Roger Brown (Aksel Hennie) is a short man. We know this because it's one of the first thing he tells us about himself, and his insecurity about his height – particularly when he stands next to statuesque girlfriend Diana (Synnøve Macody Lund) – is the catalyst for the crazy events that turn his life upside down. So fearful is Roger of losing Diana that he has resorted to meticulously planned art thefts, supplementing the income from his day job as a headhunter, but even that isn't enough to cover his expensive lifestyle. Fate brings him into contact with businessman Clas Greve (Nikolaj Coster-Waldau) who seems perfect for the position Roger is trying to fill and who just happens to have a priceless painting hanging in his apartment. It's around this point that all of Roger's best-laid plans collapse and his life begins falling apart, and Headhunters begins to show us that it's a lot smarter and wittier than it in initially appears to be. This film is an adaptation from the novel by Jo Nesbø, often hailed as the successor to the late Stieg Larsson, but Morten Tyldum's movie has more personality and more surprises than any of the recent screen versions of Larsson's Lisbeth Salander trilogy. The film hurtles along at a terrific pace, finding ever more excruciating tortures to put its protagonist through, and it has an appealing tongue-in-cheek tone that offsets some of its more implausible elements. Hennie is a tremendous lead, playing Brown as an arrogant bastard who deserves a nasty comeuppance, and then unexpectedly earning our sympathy as this increasingly beleaguered character loses everything – his car, his clothes, his friends, even his hair. Headhunters may be daft but it's a grand piece of entertainment.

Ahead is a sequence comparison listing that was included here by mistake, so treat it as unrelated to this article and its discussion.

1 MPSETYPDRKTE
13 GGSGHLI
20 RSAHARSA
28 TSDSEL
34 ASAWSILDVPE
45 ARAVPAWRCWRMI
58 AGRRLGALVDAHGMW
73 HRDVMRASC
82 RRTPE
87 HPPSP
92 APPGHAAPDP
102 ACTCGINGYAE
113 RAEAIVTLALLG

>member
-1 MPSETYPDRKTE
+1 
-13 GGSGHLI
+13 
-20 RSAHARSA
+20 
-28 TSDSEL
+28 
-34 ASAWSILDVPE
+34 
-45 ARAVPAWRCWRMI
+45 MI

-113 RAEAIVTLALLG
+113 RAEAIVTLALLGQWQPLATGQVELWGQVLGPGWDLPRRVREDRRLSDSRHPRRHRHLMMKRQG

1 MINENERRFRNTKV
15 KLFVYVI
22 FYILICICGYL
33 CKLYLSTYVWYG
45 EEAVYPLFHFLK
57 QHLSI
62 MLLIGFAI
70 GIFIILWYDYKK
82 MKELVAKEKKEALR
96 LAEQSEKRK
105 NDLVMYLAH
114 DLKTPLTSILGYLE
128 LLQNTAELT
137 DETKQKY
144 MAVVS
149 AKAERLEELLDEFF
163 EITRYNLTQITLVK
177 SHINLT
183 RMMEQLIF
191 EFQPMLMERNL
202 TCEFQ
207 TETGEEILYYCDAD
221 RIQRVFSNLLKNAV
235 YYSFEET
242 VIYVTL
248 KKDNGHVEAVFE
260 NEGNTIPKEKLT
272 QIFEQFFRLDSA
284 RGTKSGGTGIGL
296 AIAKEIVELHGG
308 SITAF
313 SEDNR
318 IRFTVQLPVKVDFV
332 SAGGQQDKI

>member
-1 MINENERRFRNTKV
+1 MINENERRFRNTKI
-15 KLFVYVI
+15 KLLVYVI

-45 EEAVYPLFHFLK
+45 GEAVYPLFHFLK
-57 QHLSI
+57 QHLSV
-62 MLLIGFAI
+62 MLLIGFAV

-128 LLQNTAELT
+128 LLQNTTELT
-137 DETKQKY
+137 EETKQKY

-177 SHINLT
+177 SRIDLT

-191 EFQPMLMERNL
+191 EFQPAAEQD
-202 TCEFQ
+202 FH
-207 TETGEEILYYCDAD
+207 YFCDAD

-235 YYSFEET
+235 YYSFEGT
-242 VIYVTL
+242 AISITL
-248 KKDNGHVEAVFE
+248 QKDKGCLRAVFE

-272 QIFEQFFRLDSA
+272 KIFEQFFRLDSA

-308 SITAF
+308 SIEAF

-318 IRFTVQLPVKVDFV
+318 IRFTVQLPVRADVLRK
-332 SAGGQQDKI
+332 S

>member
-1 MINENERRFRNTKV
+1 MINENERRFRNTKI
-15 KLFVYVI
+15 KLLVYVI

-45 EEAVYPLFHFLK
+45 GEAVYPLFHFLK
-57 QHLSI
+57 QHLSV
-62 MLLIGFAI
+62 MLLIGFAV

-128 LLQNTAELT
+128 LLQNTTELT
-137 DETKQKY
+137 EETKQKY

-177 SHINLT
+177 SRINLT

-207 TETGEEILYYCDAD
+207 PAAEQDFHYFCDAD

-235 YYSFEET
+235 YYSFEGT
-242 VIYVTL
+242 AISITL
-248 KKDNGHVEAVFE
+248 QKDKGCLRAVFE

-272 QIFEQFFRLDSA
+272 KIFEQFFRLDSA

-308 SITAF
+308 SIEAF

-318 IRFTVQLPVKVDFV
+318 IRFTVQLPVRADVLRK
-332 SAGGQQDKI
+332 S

Let the Bullets Fly (Rang zidan fei)
This interminable comedy adventure was an enormous box-office success in China but I can only assume that much of its wit, charm and sense has been lost in translation. The tone is set early on, with a train robbery that is played in a madcap register; all rapid editing, overblown action and even more overblown performances. Director Jiang Wen gives the most subdued turn in the film as bandit Pocky Zhang who disguises himself as the new mayor of Goose Town, which puts him in direct opposition with the town's current ruler Huang (Chow Yun Fat). The subsequent plot – such as it is – involves a great deal of double-crossing and identity-swapping as Pocky and Huang attempt to get the upper hand on each other, but I found it very difficult to muster enough enthusiasm to sustain my interest in the convoluted narrative. I found the Let the Bullets Fly tiresome from its opening moments and the self-consciously wacky tone didn't get any easier to endure as this overlong film trundled on. It's surprisingly light on action – frequently getting bogged down in repetitive conversation – and the comedic aspect of the film is a complete misfire; Jiang Wen seems to believe humour is measured by volume, so there's an awful lot of shouting, face-pulling and characters inexplicably bursting into maniacal laughter at regular intervals. Their high spirits were not mirrored by the audience.